New York City Council Header
File #: Res 0127-2004    Version: * Name: Declaring May 19th, 2004 as Malcolm X Day
Type: Resolution Status: Filed
Committee: Committee on Cultural Affairs, Libraries and International Intergroup Relations
On agenda: 2/26/2004
Enactment date: Law number:
Title: Resolution declaring May 19, 2004 as Malcolm X Day and recognizing the courage and activism of one of New York’s greatest heroes, El Hajj Malik El Shabazz.
Sponsors: Charles Barron, Maria Baez, Yvette D. Clarke, Leroy G. Comrie, Jr., Bill De Blasio, Helen D. Foster, Robert Jackson, Margarita Lopez, Miguel Martinez, Bill Perkins, Christine C. Quinn, Joel Rivera, James Sanders, Jr., Larry B. Seabrook, Kendall Stewart, Tracy L. Boyland, Hiram Monserrate
Council Member Sponsors: 17

Res. No. 127

Resolution declaring May 19, 2004 as Malcolm X Day and recognizing the courage and activism of one of New York’s greatest heroes, El Hajj Malik El Shabazz.

 

By Council Members Barron, Baez, Clarke, Comrie, DeBlasio, Foster, Jackson, Lopez, Martinez, Perkins, Quinn, Rivera, Sanders, Seabrook, Stewart, Boyland and Monserrate

 

Whereas, El Hajj Malik El Shabazz, otherwise known as Malcolm X, stands as one of New York’s greatest heroes and is a symbol of racial pride and moral principle for people of all races, religion and ethnic backgrounds; and

Whereas, Malcolm X was born in Omaha, Nebraska, son of Baptist preacher Earl Little and his wife Louise and overcame much adversity throughout his life; and 

Whereas, Malcolm X’s father was murdered for his political and social activism, resulting in his mother’s nervous breakdown, his ensuing placement in foster homes and reform schools and his eventual involvement in crime and arrest at the age of 20 for burglary; and

Whereas, The story of the rebirth of Malcolm X began when he used this time in prison to reflect upon his life and study the teachings of the Islamic faith; and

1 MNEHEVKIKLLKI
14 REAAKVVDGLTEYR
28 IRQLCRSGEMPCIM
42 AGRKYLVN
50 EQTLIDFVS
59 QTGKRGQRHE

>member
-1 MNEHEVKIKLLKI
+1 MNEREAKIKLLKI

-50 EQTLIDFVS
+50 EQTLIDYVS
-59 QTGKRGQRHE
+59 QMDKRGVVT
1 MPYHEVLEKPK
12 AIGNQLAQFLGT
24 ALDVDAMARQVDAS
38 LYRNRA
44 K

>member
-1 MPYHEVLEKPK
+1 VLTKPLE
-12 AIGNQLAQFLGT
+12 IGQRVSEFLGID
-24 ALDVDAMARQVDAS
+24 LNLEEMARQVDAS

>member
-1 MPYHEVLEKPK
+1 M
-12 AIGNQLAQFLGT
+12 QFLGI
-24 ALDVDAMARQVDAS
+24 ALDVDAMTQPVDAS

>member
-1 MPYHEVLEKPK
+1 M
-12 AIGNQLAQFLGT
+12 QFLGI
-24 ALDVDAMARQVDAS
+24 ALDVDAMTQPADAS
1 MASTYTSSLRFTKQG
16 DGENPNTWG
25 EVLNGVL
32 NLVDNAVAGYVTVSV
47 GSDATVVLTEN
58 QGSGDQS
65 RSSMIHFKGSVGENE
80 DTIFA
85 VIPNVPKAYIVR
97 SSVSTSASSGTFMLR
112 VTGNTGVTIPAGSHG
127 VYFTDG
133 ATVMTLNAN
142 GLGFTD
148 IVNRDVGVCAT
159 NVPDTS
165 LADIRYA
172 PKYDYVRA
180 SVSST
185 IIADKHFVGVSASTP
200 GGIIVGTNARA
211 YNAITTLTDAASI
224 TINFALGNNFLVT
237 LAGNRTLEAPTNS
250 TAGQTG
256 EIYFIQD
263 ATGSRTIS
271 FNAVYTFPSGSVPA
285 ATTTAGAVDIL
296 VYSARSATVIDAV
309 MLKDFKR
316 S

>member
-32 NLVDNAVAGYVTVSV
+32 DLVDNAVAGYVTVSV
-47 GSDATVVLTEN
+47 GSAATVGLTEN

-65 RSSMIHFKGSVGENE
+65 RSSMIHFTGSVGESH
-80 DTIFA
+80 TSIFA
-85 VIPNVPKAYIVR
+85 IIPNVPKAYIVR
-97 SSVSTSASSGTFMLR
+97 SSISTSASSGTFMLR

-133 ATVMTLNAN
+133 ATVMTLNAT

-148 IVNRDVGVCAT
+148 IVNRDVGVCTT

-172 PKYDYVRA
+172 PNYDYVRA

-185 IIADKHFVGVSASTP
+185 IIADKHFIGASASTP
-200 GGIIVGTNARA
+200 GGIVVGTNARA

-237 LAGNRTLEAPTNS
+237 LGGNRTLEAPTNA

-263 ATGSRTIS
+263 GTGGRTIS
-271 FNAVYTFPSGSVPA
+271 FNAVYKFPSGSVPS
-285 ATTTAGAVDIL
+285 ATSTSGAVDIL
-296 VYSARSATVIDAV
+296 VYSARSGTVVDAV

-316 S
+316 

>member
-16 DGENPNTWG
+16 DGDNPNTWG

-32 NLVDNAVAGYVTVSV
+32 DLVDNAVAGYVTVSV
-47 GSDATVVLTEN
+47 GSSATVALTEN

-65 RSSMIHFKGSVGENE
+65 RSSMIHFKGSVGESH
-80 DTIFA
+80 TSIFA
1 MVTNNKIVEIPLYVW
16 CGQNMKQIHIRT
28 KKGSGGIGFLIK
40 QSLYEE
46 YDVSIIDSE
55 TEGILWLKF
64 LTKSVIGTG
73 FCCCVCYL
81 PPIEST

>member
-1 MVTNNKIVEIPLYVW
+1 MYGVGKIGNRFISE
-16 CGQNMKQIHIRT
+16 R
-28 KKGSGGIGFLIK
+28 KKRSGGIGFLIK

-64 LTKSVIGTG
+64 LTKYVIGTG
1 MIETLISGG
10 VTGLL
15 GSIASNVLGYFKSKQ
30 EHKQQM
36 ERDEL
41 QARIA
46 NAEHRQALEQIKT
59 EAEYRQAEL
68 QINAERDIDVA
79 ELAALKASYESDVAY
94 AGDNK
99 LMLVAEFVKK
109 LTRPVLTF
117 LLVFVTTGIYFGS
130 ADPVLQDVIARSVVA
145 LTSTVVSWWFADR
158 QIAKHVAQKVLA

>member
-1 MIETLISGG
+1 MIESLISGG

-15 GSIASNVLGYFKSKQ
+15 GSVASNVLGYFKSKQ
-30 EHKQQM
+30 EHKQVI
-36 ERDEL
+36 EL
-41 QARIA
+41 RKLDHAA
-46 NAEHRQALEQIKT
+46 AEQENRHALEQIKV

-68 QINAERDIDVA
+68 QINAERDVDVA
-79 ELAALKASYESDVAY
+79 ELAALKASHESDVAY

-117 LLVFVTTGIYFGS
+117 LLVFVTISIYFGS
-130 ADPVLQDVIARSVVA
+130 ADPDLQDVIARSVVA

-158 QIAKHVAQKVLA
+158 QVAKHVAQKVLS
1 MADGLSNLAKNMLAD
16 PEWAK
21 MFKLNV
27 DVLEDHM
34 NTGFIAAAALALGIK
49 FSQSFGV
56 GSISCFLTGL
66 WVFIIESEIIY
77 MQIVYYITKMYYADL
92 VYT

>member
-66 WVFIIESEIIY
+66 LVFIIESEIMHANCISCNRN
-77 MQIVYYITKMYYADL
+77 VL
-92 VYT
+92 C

Whereas, Upon his release from prison, Malcolm became active in the Nation of Islam and rapidly became one of the country’s foremost leaders in the quest for equality and justice for African Americans; and

Whereas, Malcolm X’s views and understanding of the Islamic faith evolved over time, reaching its pinnacle during his 1964 trip to Mecca in Saudi Arabia when he became an orthodox Sunni Muslim, realizing that peoples of all colors are children of God; and

Whereas, Malcolm X took this new understanding back with him to the United States, where he became a champion for human rights, organizing and encouraging blacks to vote, promoting participation in the political system and calling for people of all colors and creeds to work together to end racial discrimination; and

Whereas, The story of Malcolm X’s life has left its mark on New York City and America, inspiring all people to work together and continue the struggle for justice and equality throughout the world; and

Whereas, Malcolm X proved to be a true fighter for the self determination of the oppressed, inspiring people of all creeds and colors to work towards a vision of a better world; and

Whereas, Based on his contributions to our country, it is important that New Yorkers reflect on his life and legacy; now, therefore, be it

Resolved, That the Council of the City of New York declares May 19, 2004 as Malcolm X Day and recognizes the courage and activism of one of New York’s greatest heroes, El Hajj Malik El Shabazz.